Picking Atlanta’s All-Time All-Stars Isn’t Easy


Ozzie Albies, here with author Dan Schlossberg, is Atlanta's All-Star second baseman.Courtesy of Dan Schlossberg

By Dan Schlossberg

Since the Braves arrived in Atlanta in 1966, they’ve had more highs and lows than the Coney Island Cyclone. And they’ve had plenty of memorable players too.

That’s why picking an all-Atlanta team across the generations isn’t easy.

Take a look:

Catcher — Joe Torre, the main backstop when the team arrived from Milwaukee, hit a couple of homers on Opening Night and was widely considered the best catcher in the league. But Javy Lopez lasted longer and was even more of a power producer, though Torre hit for a better average.

First base — Orlando Cepeda and Andres Galarraga had their moments but Freddie Freeman stayed 12 years and won both an MVP award and a World Series ring. It’s tough to pick him over clutch-hitting Fred McGriff, a future Hall of Famer, but Freeman gets the call.

Second base — Ozzie Albies, a little switch-hitter with big power, is tops at second during the club’s 56-year stay in Dixie. Sorry, Mark Lemke, but it’s not even close.

Shortstop — Andrelton Simmons had a better glove but Dansby Swanson showed last season that he’s the best all-around shortstop the Braves ever had.

Third base — Okay, so Chipper Jones never won a Gold Glove. But he did win an MVP, a batting crown, and a World Series ring. Terry Pendleton rates a mention but he’s not in the Hall of Fame.

Right field — Hank Aaron was an All-Star a record 25 times and deserved more than one MVP award and a solitary World Series ring. He was wearing Atlanta livery when he became the all-time home run king. His tenure in Atlanta (eight years) was short but his legacy was long, dwarfing the short one (so far) of Ronald Acuna, Jr. Nor should David Justice, hero of the 1995 World Series, be overlooked.

Center field — Andruw Jones had 434 home runs and 10 consecutive Gold Gloves, stamping himself as a strong Hall of Fame contender. Nobody played the position as well, though fellow Cooperstown candidate Dale Murphy won five fielding awards and back-to-back MVP awards in Atlanta.

Left field — Ron Gant, converted from second base, blossomed into an All-Star who had a pair of 30/30 seasons while hitting 147 home runs during a seven-year Braves career kayoed by a dirt bike accident. Ryan Klesko finishes a close second.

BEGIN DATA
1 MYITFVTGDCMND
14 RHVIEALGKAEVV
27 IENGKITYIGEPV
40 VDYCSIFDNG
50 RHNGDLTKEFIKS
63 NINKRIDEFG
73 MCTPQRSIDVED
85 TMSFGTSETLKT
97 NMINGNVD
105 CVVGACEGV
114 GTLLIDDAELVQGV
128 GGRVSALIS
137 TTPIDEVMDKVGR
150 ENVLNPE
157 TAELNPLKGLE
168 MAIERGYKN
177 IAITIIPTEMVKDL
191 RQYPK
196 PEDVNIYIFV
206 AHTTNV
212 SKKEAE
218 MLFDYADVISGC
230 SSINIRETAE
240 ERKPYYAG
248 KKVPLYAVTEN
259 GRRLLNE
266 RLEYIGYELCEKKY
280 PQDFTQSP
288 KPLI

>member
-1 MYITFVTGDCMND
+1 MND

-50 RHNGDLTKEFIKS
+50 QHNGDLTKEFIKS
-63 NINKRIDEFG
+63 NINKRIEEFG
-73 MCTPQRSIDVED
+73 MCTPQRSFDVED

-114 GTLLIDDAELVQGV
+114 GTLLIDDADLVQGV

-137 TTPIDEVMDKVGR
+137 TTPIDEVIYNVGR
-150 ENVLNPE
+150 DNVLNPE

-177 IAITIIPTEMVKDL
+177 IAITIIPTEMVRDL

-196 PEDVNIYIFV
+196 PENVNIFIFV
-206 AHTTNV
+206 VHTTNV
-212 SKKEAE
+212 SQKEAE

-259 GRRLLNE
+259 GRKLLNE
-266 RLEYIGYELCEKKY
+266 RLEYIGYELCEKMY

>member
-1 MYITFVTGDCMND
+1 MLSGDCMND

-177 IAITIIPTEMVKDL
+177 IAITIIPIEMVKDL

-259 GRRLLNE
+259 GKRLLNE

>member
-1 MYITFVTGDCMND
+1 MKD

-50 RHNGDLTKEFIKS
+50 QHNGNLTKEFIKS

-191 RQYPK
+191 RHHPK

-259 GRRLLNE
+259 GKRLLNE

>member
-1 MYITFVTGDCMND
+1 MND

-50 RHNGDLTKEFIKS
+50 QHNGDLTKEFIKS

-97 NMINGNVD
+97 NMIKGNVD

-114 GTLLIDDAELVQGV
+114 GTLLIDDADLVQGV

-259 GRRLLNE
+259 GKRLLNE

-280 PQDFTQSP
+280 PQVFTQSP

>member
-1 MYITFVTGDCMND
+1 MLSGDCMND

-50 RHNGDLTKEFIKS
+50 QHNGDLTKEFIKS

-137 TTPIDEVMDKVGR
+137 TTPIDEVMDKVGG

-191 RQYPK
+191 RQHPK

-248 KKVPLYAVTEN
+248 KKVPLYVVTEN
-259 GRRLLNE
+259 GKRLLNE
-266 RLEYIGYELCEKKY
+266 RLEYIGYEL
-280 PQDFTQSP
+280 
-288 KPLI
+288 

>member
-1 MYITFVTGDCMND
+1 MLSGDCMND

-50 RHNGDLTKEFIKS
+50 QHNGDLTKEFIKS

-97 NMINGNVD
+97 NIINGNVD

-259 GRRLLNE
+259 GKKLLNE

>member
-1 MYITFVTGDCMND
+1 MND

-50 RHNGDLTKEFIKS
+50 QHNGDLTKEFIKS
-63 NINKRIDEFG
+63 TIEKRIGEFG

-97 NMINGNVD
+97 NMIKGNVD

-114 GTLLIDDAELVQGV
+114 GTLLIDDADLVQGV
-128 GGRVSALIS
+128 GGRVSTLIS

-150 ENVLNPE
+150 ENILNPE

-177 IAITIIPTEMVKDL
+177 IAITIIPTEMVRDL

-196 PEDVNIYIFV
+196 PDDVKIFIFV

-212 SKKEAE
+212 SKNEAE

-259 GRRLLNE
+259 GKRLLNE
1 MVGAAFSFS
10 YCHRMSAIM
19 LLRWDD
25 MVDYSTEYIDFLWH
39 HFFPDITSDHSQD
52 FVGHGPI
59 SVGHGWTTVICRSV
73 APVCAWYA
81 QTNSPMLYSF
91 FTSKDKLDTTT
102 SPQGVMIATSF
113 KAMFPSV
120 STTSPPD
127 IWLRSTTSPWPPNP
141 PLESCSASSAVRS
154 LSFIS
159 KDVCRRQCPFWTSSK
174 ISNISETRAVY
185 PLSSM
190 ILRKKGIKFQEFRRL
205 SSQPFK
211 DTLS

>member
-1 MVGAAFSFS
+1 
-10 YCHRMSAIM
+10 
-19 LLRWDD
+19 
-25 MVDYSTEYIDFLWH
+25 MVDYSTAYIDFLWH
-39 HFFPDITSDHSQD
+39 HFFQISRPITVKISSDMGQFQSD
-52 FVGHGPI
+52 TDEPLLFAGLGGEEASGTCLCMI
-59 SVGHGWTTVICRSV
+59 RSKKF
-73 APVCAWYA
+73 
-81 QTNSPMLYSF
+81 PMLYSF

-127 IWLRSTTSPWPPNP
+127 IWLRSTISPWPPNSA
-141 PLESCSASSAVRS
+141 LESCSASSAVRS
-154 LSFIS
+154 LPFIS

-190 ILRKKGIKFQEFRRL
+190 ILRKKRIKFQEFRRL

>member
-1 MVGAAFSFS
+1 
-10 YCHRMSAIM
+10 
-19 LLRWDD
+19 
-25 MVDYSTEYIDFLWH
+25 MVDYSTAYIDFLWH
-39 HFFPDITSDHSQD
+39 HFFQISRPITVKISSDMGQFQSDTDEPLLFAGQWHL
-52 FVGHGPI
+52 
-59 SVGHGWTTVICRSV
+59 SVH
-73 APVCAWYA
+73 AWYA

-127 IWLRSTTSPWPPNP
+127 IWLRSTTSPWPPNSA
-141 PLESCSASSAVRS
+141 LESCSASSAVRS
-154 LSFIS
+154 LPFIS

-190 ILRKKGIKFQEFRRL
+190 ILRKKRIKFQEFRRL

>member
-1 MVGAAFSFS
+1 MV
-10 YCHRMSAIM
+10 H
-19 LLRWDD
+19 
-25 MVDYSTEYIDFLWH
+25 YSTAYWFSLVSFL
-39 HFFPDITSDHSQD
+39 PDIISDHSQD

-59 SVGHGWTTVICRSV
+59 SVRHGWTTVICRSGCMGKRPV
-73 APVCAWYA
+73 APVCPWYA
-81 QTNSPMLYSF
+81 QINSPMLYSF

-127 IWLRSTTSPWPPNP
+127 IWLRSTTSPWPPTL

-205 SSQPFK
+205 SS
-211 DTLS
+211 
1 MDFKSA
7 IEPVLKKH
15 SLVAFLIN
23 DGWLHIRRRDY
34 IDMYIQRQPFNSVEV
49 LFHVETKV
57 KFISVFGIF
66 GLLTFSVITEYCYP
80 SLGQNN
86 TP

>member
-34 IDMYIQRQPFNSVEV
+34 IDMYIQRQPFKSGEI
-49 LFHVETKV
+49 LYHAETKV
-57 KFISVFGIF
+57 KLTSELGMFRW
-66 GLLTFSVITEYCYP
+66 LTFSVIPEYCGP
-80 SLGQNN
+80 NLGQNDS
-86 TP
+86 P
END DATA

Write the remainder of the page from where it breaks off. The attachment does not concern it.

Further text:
Lefty starter — Tom Glavine had five 20-win seasons en route to membership in The 300 Club. Like current candidate Max Fried, he was a World Series hero.

Righty starter — Greg Maddux might have been the greatest free-agent signing ever. He won four staight Cy Youngs, three of them in Atlanta, and ended with 355 wins, most by any living pitcher.

Closer — The only way to get John Smoltz included here is to list him as the No. 1 reliever. After all, he was exactly that during the three years he worked out of the pen. Along with Bobby Cox and Leo Mazzone, he wore a Braves uniform for the entire length of the 14-year title streak (1991-2005).

Manager — Bobby Cox teams topped 100 wins six times and won five pennants, most by any team in the ‘90s. He had two terms, serving as GM in between, and went all the way to Cooperstown.

General manager — John Schuerholz, the sixth Brave from the streak years to reach Cooperstown, was adept at maintaining a winning roster on a limited budget. He simply did it better than anyone else, winning world championships in both leagues.

Former AP sportswriter Dan Schlossberg of Fair Lawn, NJ has several March booksigning events. The author of 40 books, he covers the game for forbes.com, USA TODAY Sports Weekly, Sports Collectors Digest, Latino Sports, and others. E.mail him at ballauthor@gmail.com.

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